With the Suns’ season over and the offseason already in full swing as the team searches for a new general manager and a head coach, questions are aplenty. So instead of the traditional 5-on-5 to recap the season, we’re going to — like the Suns — start from scratch and work through five 5-on-1 sessions. Because if you can’t run an offense during a walk-through with a coach, no chance it’s working against five defenders.
We started off the discussion asking for one word to sum up the Suns’ season. In our second installment, we’re looking at the best of the year, as difficult as it may be.
Is it safe to saywas the brightest spot this ugly season? If so, where did he finish compared to your preseason expectation? If not, what was the brightest part of this dark year for the Suns?
Michael Schwartz: In terms of contrast to expectations, I would have to say Jermaine O’Neal because he wasn’t necessarily going to figure into the rotation when he originally signed with training staff).healthy, and he ended up delivering a healthy and overall solid season in which he looked younger than he has the past few seasons (kudos once again,
But yes, Dragic was the brightest spot of this dark season although he wasn’t quite as good as my preseason expectations for him. Last season in 28 games as a starter in Houston, Dragon averaged 18.0 points, 8.4 dimes and 3.5 boards while shooting 49 percent. This year he put up a 14.7-7.4-3.1 line on 44.3 percent shooting. I doubted he would duplicate the Houston numbers over the course of a full season, but as the focal point of the Suns’ attack I thought he would come a bit closer and shoot a little better to boot.
That being said, Dragic is the one piece the Suns can exit this season knowing is a building block. He is the prime of his career turning 27 in a few weeks and is the one player from this season who should remain amid the rubble of a disastrous campaign.
Ryan Weisert: Goran Dragic was the only bright light in the Suns’ dismal season. Dragic was the only player Phoenix could count on night in and night out for both effort and production. He led the team in scoring and assists per game. He increased his output in both those areas every month starting in December. Carrying the load as both a scorer and distributor is not an easy job in the NBA. Not many players pull it off, and most of the guys who do are All Stars. Dragic isn’t quite there yet, but he definitely proved this season that he has potential to be the guy in Phoenix. All that said, until the last month of the season, Dragic fell short of the stats many people thought he would put up. Last year, Goran averaged 18 points and 8 assists per game as the starter in Houston. Many people assumed he could duplicate that production in Phoenix. I don’t believe Goran really failed to meet those expectations. I think those expectations were misguided. The truth of the matter is that in his first season as a full-time starter, Dragic was excellent, and he is right now the only player whose future in Phoenix is assured (unless Chris Paul suddenly develops an unrelenting desire to live near saguaros this offseason.)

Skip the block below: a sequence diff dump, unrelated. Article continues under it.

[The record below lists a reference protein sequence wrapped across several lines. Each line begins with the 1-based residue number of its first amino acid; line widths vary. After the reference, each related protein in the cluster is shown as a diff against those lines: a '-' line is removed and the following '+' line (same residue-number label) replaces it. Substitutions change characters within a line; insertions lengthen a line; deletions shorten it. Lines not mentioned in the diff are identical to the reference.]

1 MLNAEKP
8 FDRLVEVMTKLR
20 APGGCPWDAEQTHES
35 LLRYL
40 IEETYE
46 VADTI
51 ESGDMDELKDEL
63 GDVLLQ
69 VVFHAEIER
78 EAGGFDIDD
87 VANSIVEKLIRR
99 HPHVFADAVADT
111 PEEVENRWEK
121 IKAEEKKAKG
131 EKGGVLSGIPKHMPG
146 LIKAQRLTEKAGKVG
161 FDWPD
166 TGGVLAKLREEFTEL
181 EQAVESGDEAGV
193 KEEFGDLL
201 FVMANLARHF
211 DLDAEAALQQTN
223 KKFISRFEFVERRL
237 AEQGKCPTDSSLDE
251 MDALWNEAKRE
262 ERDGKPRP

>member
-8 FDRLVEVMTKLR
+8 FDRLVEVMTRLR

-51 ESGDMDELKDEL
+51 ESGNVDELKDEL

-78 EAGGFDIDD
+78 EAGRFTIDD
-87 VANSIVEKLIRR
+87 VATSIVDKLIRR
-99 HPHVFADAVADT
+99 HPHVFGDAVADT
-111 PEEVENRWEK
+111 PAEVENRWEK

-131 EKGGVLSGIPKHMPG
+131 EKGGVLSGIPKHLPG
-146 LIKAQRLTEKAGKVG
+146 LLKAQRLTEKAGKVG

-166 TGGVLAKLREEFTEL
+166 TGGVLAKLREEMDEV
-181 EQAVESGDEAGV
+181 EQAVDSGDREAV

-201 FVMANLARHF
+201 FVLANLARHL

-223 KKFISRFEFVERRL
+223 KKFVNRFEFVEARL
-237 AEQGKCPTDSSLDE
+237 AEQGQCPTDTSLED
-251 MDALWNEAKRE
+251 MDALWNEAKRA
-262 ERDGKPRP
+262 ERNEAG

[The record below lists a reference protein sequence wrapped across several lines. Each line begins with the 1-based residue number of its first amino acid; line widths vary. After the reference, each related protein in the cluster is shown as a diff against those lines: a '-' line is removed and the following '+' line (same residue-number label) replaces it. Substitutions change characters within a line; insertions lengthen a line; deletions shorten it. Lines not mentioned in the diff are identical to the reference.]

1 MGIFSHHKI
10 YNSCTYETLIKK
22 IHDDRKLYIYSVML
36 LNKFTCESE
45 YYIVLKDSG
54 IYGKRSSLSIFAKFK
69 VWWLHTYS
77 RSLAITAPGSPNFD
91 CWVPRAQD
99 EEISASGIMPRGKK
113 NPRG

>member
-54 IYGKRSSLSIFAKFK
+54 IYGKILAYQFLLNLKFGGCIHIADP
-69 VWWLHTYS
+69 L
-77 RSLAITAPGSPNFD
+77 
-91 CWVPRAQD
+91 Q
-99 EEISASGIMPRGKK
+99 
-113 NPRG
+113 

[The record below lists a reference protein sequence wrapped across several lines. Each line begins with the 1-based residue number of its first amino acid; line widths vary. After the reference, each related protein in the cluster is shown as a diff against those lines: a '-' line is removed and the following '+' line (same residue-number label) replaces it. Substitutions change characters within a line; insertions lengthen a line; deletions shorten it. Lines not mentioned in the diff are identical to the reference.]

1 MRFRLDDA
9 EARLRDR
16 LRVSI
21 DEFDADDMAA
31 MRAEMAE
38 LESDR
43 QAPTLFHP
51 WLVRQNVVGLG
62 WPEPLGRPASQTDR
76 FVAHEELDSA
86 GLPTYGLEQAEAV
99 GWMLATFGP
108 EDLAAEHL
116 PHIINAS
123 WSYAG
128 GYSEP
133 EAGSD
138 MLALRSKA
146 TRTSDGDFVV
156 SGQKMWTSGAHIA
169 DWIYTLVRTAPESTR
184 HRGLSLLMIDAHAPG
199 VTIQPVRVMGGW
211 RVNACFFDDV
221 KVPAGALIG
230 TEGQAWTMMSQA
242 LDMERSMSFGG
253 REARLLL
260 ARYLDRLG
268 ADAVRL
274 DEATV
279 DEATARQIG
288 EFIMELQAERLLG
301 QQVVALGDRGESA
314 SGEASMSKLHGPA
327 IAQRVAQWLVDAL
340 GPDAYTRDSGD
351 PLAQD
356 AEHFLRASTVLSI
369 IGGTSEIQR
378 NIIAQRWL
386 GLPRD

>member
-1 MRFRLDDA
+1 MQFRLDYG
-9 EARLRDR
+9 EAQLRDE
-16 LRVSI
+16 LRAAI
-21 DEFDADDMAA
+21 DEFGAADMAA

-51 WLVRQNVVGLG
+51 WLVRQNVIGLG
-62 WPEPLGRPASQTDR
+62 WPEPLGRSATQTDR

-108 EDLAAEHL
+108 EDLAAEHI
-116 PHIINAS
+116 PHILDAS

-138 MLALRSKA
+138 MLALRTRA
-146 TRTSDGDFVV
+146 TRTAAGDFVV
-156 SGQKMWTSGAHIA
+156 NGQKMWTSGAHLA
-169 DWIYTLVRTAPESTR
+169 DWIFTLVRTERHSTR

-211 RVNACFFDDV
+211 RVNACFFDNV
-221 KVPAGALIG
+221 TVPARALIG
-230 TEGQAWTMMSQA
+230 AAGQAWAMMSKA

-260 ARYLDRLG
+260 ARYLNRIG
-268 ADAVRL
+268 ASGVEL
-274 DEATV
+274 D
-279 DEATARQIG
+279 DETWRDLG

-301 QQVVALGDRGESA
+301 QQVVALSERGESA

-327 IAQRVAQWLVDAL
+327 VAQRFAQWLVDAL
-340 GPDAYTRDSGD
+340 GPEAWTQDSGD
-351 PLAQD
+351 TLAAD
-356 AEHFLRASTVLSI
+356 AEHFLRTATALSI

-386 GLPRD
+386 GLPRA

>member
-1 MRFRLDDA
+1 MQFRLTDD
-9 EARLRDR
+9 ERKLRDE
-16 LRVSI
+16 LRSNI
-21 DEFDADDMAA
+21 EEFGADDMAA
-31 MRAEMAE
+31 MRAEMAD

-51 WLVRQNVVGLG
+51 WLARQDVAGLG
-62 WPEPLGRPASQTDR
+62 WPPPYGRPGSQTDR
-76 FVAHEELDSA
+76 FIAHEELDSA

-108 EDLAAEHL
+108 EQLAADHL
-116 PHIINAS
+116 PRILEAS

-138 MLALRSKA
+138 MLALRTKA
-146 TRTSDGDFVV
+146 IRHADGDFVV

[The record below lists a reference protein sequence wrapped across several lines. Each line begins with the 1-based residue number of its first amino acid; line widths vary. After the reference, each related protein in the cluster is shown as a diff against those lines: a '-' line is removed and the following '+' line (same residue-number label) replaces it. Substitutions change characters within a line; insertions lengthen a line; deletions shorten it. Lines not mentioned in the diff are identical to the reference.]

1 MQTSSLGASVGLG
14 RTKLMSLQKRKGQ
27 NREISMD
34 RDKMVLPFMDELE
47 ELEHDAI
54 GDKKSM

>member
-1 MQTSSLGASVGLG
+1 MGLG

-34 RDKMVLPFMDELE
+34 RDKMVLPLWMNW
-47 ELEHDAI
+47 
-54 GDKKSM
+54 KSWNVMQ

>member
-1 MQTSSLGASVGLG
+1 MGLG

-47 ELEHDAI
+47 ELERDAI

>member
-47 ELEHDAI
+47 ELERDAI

Kevin Zimmerman:was a nice story, so was the rejuvinated Jermaine O’Neal and the opportunity given to . But there’s no way to sail past Dragic’s season. The poor on-court chemistry on the Suns this season made Dragic’s performance even more impressive beyond the numbers. As Phoenix searched for an identity, he was often caught in between his aggressive, attacking nature and attempting to get his teammates involved. His role with seemed to improve greatly just before the center sprained his foot, but Dragic’s rising production continued as he was forced to be the focal point as the regular season neared its end.
He only improved once it became even more clear that he needed to be the key scorer and playmaker on a sub-par roster. And to produce considering the talent around him only makes it fun to imagine Dragic playing off of another primary ball-handler or even the return of a healthy Gortat. Simply put, it’s hard to imagine many other point guard contributing as much despite the lack of talent surround them. Another summer of individual growth should only help.
Dave Dulberg: Unquestionably, Goran Dragic was the brightest spot in 2012-13. While the bar wasn’t exactly set very high, he proved that he could be a very capable starting point guard in the league. He finished right around where I thought he would be this season in terms of overall production. I thought he was a great long-term solution to replaceat the point, but honestly, even in the short-term that might already be true.
I’m not ready to put him among the top-10 point guards in the league just yet, but if he played in an offense with bona fide perimeter shooters he could be a 16 and 8 guy. This season, he had to create for himself far too often. I think not only would his assists go up if he had more capable options, but his three-point percentage would as well.
Matt Petersen: Dragic had to be the brightest spot, though that has as much to do with Marcin Gortat’s failure to improve and’s failure to not disappoint as much as Dragic’s performance. His post-All-Star break play in particular (16.1 ppg, 9.5 apg) was encouraging. It’s worth noting, however, that Dragic had a similar surge after All-Star weekend in 2012. The Suns need him to be that kind of player year-round, not just when the playoffs are out of reach and expectations are nil. When that happens, Dragic will go from good deal to free agent steal.